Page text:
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Title: Emphysema in the renal allograft

Abstract

Two diabetic patients in whom emphysematous pyelonephritis developed after renal transplantation are described. Clinical recognition of this unusual and serious infection is masked by the effects of immunosuppression. Abdominal radiographic, ultrasound, and computed tomography findings are discussed. The clinical presentation includes urinary tract infection, sepsis, and acute tubular malfunction of the allograft in insulin-dependent diabetics.

Authors:
; ; ;
Publication Date:
Research Org.:
Univ. of Texas Health Science Center, San Antonio
OSTI Identifier:
5611042
Report Number(s):
CONF-851152-
Journal ID: CODEN: RADLA; TRN: 85-016802
Resource Type:
Conference
Resource Relation:
Journal Name: Radiology; (United States); Journal Volume: 155:1; Conference: 71. scientific assembly and annual meeting, Chicago, IL, USA, 17 Nov 1985
Country of Publication:
United States
Language:
English
Subject:
62 RADIOLOGY AND NUCLEAR MEDICINE; EMPHYSEMA; DIAGNOSIS; IMMUNOSUPPRESSION; SIDE EFFECTS; KIDNEYS; BIOMEDICAL RADIOGRAPHY; COMPUTERIZED TOMOGRAPHY; GRAFTS; ULTRASONOGRAPHY; NEPHRITIS; DIABETES MELLITUS; PATIENTS; BODY; DIAGNOSTIC TECHNIQUES; DISEASES; ENDOCRINE DISEASES; MEDICINE; METABOLIC DISEASES; NUCLEAR MEDICINE; ORGANS; RADIOLOGY; RESPIRATORY SYSTEM DISEASES; TOMOGRAPHY; TRANSPLANTS; UROGENITAL SYSTEM DISEASES; 550602* - Medicine- External Radiation in Diagnostics- (1980-)

Citation Formats

Potter, J.L., Sullivan, B.M., Fluornoy, J.G., and Gerza, C. Emphysema in the renal allograft. United States: N. p., 1985. Web.
Potter, J.L., Sullivan, B.M., Fluornoy, J.G., & Gerza, C. Emphysema in the renal allograft. United States.
Potter, J.L., Sullivan, B.M., Fluornoy, J.G., and Gerza, C. 1985. "Emphysema in the renal allograft". United States. doi:.
@article{osti_5611042,
title = {Emphysema in the renal allograft},
author = {Potter, J.L. and Sullivan, B.M. and Fluornoy, J.G. and Gerza, C.},
abstractNote = {Two diabetic patients in whom emphysematous pyelonephritis developed after renal transplantation are described. Clinical recognition of this unusual and serious infection is masked by the effects of immunosuppression. Abdominal radiographic, ultrasound, and computed tomography findings are discussed. The clinical presentation includes urinary tract infection, sepsis, and acute tubular malfunction of the allograft in insulin-dependent diabetics.},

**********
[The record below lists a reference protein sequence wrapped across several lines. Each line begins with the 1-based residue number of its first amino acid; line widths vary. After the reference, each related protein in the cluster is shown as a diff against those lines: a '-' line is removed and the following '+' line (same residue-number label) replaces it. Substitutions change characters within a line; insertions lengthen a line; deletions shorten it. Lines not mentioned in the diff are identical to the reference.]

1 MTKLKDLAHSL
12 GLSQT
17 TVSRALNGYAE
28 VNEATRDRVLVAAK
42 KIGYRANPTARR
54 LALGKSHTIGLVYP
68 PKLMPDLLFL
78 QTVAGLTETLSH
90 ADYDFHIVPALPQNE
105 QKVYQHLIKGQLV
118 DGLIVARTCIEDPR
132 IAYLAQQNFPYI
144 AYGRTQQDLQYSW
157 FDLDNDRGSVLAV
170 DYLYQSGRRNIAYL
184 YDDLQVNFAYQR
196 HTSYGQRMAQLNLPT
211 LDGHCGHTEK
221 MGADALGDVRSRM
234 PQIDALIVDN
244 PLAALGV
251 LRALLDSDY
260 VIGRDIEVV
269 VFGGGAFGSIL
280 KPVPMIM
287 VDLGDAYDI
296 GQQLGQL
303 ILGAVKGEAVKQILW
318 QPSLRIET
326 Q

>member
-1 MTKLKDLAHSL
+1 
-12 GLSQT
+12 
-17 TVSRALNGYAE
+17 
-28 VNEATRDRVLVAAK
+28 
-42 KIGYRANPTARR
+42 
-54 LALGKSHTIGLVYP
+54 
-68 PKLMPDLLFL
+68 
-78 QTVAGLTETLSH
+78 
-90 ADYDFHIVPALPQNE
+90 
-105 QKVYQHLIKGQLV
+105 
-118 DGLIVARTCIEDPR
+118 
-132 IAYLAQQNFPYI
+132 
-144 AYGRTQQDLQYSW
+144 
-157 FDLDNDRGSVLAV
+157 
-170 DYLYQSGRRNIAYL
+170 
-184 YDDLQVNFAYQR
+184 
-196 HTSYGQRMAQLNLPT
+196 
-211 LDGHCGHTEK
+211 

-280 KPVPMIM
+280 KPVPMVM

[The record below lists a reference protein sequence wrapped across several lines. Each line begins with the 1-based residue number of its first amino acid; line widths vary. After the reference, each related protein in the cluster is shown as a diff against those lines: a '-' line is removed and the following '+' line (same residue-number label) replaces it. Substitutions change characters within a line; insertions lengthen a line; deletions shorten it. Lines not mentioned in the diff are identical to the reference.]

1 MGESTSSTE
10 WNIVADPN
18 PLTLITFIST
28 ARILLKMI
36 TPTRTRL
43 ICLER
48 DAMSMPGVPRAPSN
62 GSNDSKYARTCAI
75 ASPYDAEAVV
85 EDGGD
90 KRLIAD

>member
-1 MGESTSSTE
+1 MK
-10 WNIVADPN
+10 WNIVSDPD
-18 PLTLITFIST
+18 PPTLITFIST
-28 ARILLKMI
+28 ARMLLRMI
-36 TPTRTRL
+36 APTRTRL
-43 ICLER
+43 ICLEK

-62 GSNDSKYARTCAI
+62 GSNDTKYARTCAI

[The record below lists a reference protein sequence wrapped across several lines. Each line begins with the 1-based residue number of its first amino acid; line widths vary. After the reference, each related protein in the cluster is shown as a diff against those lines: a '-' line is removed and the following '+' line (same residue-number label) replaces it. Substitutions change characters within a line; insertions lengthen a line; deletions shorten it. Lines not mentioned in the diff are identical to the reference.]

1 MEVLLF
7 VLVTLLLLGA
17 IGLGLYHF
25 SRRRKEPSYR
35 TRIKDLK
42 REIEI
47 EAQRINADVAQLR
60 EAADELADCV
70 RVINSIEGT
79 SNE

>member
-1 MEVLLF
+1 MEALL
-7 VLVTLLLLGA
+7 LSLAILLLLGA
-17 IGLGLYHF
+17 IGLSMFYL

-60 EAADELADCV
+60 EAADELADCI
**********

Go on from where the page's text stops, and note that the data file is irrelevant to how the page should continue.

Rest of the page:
doi = {},
journal = {Radiology; (United States)},
number = ,
volume = 155:1,
place = {United States},
year = 1985,
month = 4
}

Conference:
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  • Data are presented on the clinical application of radionuclide imaging to evaluate changes in cadaver transplant function in the immediate postoperative period. The method uses orthoiodohippuric acid (hippuran) administered IV, with scintillation imaging, and curve analysis by a digital computer. An initial study is always obtained 24 hours after transplantation. Serial studies are then obtained, as needed, to interpret the clinical course. Selected cases are presented which illustrate the use of this protocol in various clinical settings. In the oliguric patient serial studies have been of particular value. They have identified ATN so that overenthusiastic treatment for rejection could bemore » avoided. They have also identified acute rejection complicating ATN so that high dose steroid therapy could be administered appropriately. In the nonoliguric patient they have frequently contributed to the early diagnosis of acute rejection, and they have been useful in monitoring the effect and duration of treatment for severe rejection crisis. It is concluded that radionuclide imaging studies, when carefully applied and interpreted, are a valuable adjunct to the management of patients in this complex clinical setting. (auth)« less